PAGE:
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Clinton Turns To Generalizations; Trump Plays Well With Conservative Christians

RACHEL MARTIN, HOST:

Hillary Clinton and Donald Trump have taken a break from campaigning today to mark the anniversary of September 11.

Earlier in the week, the Clinton campaign focused on reaching out, trying to show a softer, more personal side of the candidate. And it was until this weekend when she spoke at a New York City fundraiser and criticized many Trump supporters as racist and xenophobic. Clinton's rapid response team ended the week having to play defense.

For more on the campaign, we're joined by NPR's national political correspondent Mara Liasson.

Good morning, Mara.

MARA LIASSON, BYLINE: Good morning, Rachel.

MARTIN: Let's start with this remark that Hillary Clinton made Friday night in New York. She said, essentially, that half of Trump supporters are deplorable. Trump, of course, leapt on this quickly. Does this hurt her?

LIASSON: It probably hurts her a little. Donald Trump certainly thinks this is a big deal. It seemed to violate rule No. 1 of campaigning, which is it's OK to dis (ph) your opponent but not his supporters. She apologized for using the word half but not for the rest of what she said. And Democrats do not seem terribly worried about this.

Yes, it's a gaffe, not, probably, a race changing one. It gives her an opportunity, every time she has to explain it, to point out that, yes, many of his supporters have expressed racist, xenophobic, Islamic-phobic views, which is what she said at that fundraiser. And some of them are white supremacists. She went on to say that the other half are people who we really need to listen to and empathize with.

So, yes, a mistake - unclear how big.

MARTIN: Let's talk about what she was doing earlier in the week - trying to reach out, show this other side of her - at least that's how her campaign was putting it - trying to pull the curtain back a little bit on who Hillary Clinton is.

LIASSON: They have come to the conclusion that she needs to present a more affirmative case for herself, not just base her campaign on not being Donald Trump. This isn't just to win the White House. It's also to make sure that, if she does win, she has a mandate - that voters know, if they put her in the White House, what they expect her to do.

And she gave a series of speeches. She talked to a Baptist group. She went on a blog called Humans of New York - where better to humanize yourself than a blog called Humans of New York? - where she talked about what's in her heart, what drives her and how it's connected to her plans.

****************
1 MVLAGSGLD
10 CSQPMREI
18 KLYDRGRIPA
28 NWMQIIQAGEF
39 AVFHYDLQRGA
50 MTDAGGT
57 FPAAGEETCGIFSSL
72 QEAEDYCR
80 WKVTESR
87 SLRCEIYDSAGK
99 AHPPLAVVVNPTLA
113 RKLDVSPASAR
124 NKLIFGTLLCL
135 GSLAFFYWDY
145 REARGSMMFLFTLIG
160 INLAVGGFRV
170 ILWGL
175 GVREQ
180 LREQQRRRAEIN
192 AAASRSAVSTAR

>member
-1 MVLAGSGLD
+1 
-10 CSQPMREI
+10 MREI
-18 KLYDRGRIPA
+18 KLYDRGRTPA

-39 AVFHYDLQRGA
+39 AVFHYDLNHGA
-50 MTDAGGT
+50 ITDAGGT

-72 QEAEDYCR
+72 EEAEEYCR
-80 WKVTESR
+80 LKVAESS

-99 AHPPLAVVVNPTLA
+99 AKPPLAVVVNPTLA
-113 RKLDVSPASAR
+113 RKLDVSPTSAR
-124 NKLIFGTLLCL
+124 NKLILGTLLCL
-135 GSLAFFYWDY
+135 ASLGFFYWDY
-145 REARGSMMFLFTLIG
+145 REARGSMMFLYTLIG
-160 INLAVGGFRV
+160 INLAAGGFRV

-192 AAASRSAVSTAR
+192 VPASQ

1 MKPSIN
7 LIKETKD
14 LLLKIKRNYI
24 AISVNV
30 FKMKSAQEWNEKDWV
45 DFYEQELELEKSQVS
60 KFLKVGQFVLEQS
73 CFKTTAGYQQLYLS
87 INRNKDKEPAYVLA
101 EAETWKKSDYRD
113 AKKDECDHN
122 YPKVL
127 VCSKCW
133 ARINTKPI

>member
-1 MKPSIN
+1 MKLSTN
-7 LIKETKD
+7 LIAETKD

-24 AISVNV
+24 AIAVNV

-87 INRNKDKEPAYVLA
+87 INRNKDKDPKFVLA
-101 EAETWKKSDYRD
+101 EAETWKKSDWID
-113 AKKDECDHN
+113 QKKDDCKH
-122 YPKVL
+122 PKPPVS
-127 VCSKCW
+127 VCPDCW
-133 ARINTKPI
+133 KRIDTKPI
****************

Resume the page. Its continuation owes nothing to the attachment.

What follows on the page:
You know, she's given a thousand speeches. She has a million plans. But voters don't seem to know, really, what her administration would do. And because she was off the trail in August, she left a big blank space. And that was filled with discussion of the emails and the foundation. And she is going to try to present an alternative narrative this week.

MARTIN: Let's talk about Donald Trump. He used that NBC Commander-in-Chief Forum this past week to reaffirm, in part, his support and admiration for Russian President Vladimir Putin. He did it again on a Russian-sponsored TV show hosted by Larry King. How is that playing with voters and his supporters?

LIASSON: His supporters - his rock-hard supporters don't care. They're incredibly loyal, as we've seen in a round of new polls that came out this weekend. They're very enthusiastic about him.

But those comments gave another round of heartburn to Republican leaders and foreign-policy professionals who have already abandoned him - many of them - some of them going so far as to endorse Hillary Clinton. Paul Ryan, once again, had to distance himself from remarks saying he certainly doesn't admire Vladimir Putin.

And then, as you said, to go on RT Television, which is a Russian-state backed television that spouts the Kremlin line, to do an interview with Larry King, that just made it worse.

MARTIN: And just briefly, he also spoke to the Values Voter Summit.

LIASSON: Yes. He might have alienated one part of the Republican Coalition, foreign-policy hawks, but he has endeared himself to another, evangelical voters and their leaders. They don't seem to care that he's a thrice-divorced, profane New Yorker. They look at two things he's done that no other Republican presidential candidate has done. He's put out a specific, explicit litmus test for judges. He's put out a list of potential Supreme Court justices who would roll back Roe v. Wade. And he has said he would do away with the Johnson Amendments. Those are the rules that prohibit religious organizations from engaging in politics.

MARTIN: NPR's Mara Liasson.

Thanks, Mara.

LIASSON: Thank you.

MARTIN: Hillary Clinton and Donald Trump both attended the 9/11 memorial ceremony in New York this morning. Hillary Clinton left unexpectedly. Her campaign spokesman said she felt overheated and went to her daughter Chelsea's apartment and that she was feeling much better. A short while later, Hillary Clinton was seen leaving that apartment, smiling and waving to the crowd.

[POST-BROADCAST CORRECTION: We say that Trump was divorced three times, when in fact he has been married three times and divorced twice.] Transcript provided by NPR, Copyright NPR.